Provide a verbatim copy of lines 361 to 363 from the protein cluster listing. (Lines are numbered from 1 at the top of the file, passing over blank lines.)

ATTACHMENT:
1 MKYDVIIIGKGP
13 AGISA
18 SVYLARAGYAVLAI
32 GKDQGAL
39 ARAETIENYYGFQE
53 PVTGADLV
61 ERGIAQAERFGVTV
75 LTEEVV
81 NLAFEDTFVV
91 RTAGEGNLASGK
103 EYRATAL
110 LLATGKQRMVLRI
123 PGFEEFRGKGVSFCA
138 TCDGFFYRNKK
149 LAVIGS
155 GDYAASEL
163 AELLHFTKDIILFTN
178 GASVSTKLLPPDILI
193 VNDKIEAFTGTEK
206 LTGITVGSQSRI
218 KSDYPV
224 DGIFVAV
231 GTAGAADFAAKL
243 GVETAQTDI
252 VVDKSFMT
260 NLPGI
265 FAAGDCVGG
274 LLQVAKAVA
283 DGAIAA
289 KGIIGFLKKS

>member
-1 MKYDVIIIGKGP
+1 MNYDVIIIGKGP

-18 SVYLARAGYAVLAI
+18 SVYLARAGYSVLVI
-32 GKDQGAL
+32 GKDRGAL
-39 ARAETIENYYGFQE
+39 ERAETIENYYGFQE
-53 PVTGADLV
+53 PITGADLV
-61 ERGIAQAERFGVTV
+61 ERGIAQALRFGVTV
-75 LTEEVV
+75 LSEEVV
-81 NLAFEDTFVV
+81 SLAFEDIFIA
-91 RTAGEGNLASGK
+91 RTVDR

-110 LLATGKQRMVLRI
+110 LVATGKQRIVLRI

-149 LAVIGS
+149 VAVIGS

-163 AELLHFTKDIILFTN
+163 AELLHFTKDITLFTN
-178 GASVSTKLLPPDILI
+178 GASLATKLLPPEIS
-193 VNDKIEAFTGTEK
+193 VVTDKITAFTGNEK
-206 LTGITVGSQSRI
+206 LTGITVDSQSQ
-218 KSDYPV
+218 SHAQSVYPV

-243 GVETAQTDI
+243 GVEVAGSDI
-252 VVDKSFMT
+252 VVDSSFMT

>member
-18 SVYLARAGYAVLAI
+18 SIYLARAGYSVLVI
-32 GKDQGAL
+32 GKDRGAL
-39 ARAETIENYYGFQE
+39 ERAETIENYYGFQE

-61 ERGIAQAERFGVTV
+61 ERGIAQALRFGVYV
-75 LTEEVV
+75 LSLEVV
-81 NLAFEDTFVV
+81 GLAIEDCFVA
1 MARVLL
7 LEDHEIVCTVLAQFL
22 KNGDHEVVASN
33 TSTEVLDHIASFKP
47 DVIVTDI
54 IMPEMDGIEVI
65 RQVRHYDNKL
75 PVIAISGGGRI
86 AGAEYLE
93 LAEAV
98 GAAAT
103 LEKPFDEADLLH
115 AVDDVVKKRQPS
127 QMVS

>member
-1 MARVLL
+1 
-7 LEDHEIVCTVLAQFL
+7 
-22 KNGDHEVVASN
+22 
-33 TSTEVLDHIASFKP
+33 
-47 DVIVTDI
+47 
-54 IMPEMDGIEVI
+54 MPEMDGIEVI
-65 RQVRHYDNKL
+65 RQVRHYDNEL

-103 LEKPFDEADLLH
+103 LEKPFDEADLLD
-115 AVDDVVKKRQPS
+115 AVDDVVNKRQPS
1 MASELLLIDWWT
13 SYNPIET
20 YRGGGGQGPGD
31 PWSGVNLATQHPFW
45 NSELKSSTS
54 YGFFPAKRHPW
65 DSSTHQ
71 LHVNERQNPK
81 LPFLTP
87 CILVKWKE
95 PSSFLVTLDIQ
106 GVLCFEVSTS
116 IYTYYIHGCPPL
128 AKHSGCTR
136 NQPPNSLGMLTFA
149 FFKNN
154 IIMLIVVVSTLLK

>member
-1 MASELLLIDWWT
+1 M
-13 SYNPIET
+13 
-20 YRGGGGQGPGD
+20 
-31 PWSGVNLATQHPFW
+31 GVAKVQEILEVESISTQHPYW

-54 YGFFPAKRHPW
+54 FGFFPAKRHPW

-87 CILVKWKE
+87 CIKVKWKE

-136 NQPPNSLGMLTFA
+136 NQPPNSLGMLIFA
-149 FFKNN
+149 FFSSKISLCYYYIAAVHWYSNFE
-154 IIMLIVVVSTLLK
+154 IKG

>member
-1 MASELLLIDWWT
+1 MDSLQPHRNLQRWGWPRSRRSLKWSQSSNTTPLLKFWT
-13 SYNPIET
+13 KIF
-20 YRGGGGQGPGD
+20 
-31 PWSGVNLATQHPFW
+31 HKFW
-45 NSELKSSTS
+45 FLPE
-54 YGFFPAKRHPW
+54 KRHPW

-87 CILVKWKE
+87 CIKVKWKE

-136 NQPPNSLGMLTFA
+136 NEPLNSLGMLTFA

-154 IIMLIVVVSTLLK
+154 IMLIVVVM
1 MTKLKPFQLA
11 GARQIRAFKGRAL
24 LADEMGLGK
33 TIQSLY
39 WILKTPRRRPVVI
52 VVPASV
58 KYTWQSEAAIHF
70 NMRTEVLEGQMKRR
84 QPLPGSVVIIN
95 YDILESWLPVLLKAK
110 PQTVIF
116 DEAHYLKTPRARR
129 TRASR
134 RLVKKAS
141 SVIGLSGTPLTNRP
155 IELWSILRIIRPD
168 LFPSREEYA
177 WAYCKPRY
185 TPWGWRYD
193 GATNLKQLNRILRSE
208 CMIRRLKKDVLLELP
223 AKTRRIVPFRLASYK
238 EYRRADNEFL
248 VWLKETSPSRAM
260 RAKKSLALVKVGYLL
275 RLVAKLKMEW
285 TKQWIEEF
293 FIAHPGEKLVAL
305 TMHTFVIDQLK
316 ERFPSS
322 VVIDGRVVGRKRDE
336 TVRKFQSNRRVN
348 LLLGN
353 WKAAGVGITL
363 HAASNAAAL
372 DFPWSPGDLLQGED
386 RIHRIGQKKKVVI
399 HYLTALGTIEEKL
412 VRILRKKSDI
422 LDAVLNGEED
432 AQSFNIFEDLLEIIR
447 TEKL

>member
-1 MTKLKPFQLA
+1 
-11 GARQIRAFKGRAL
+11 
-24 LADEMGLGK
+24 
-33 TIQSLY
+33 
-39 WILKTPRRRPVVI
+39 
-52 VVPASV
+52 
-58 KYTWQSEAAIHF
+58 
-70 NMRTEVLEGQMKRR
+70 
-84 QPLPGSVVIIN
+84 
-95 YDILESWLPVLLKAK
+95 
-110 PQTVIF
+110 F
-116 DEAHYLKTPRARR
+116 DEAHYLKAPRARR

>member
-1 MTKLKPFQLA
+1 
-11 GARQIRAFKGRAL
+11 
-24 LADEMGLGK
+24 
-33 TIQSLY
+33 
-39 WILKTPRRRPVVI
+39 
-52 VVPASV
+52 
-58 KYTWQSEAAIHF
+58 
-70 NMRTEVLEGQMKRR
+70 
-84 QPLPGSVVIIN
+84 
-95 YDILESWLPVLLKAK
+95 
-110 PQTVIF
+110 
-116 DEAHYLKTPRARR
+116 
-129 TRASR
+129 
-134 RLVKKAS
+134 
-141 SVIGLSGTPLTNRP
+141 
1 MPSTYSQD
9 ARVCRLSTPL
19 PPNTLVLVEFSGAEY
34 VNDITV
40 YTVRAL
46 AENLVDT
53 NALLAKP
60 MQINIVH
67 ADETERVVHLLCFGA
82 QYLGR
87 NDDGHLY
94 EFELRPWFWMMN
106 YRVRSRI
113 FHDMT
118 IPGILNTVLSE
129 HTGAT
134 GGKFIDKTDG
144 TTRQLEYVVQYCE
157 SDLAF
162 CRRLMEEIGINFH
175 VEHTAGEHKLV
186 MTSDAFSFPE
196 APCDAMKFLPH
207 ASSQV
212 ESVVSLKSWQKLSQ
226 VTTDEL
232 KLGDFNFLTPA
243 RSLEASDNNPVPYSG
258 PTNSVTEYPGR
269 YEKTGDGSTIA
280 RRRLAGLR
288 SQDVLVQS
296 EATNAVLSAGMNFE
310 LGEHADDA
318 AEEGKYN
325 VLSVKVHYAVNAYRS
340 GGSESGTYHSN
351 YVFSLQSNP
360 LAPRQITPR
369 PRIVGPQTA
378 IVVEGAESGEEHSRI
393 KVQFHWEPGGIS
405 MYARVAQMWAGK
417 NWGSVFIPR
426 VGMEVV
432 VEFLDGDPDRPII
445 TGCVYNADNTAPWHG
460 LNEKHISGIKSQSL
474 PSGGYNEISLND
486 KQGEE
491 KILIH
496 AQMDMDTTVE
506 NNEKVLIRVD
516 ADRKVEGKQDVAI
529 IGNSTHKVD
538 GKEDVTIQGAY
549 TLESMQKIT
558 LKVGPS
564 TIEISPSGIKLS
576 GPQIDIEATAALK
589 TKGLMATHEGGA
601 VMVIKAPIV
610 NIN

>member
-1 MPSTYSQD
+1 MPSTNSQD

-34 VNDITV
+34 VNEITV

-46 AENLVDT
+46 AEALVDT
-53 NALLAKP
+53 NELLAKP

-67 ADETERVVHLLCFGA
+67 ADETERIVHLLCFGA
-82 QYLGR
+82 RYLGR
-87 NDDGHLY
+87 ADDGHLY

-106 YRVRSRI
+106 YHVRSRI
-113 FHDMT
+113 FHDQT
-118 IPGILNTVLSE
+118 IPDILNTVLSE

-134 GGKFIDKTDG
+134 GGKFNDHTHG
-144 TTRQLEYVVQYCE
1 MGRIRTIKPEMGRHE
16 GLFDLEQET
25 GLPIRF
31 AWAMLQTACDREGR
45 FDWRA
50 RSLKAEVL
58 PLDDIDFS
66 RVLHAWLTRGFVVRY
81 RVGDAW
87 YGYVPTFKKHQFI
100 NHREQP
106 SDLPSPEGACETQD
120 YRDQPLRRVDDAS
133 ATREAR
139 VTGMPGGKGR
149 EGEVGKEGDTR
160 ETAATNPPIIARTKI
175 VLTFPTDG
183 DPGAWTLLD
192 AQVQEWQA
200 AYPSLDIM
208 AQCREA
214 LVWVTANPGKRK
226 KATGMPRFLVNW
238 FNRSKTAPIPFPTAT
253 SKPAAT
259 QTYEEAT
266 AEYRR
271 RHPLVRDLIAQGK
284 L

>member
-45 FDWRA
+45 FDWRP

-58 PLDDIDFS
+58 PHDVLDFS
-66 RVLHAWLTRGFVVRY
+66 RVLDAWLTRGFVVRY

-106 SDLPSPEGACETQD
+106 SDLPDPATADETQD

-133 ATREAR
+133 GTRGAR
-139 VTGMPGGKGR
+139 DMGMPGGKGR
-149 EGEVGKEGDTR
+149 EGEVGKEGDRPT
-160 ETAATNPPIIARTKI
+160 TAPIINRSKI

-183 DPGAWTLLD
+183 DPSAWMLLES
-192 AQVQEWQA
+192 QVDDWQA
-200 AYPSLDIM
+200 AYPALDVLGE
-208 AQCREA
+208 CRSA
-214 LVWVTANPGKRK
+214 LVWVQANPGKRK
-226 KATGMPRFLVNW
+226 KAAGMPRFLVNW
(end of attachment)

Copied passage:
66 RVLHAWLTRGFVVRY
81 RVGDAW
87 YGYVPTFKKHQFI